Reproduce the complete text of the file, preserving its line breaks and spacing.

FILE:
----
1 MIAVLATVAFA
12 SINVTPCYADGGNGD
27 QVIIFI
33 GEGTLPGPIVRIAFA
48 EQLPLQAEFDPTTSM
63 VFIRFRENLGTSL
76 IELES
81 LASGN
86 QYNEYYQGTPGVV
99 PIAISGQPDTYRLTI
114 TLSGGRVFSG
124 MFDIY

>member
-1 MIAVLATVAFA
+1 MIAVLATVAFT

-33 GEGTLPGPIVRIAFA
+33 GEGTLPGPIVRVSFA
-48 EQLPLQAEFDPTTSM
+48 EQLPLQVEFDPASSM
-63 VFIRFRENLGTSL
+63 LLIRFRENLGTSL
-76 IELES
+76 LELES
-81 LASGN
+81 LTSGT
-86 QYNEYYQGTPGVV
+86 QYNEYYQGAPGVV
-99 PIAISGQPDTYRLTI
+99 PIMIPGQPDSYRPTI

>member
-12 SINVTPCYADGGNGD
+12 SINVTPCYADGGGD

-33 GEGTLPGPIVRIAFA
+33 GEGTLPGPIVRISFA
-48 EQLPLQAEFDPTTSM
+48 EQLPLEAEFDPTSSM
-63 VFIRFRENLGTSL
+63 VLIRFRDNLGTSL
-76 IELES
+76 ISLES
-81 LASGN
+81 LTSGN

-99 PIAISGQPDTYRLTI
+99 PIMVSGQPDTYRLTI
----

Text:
1 MIAVLATVAFA
12 SINVTPCYADGGNGD
27 QVIIFI
33 GEGTLPGPIVRIAFA
48 EQLPLQAEFDPTTSM
63 VFIRFRENLGTSL
76 IELES
81 LASGN
86 QYNEYYQGTPGVV
99 PIAISGQPDTYRLTI
114 TLSGGRVFSG
124 MFDIY

>member
-1 MIAVLATVAFA
+1 MIAVLATVAFT

-33 GEGTLPGPIVRIAFA
+33 GEGTLPGPIVRVSFA
-48 EQLPLQAEFDPTTSM
+48 EQLPLQVEFDPASSM
-63 VFIRFRENLGTSL
+63 LLIRFRENLGTSL
-76 IELES
+76 LELES
-81 LASGN
+81 LTSGT
-86 QYNEYYQGTPGVV
+86 QYNEYYQGAPGVV
-99 PIAISGQPDTYRLTI
+99 PIMIPGQPDSYRPTI

>member
-12 SINVTPCYADGGNGD
+12 SINVTPCYADGGGD

-33 GEGTLPGPIVRIAFA
+33 GEGTLPGPIVRISFA
-48 EQLPLQAEFDPTTSM
+48 EQLPLEAEFDPTSSM
-63 VFIRFRENLGTSL
+63 VLIRFRDNLGTSL
-76 IELES
+76 ISLES
-81 LASGN
+81 LTSGN

-99 PIAISGQPDTYRLTI
+99 PIMVSGQPDTYRLTI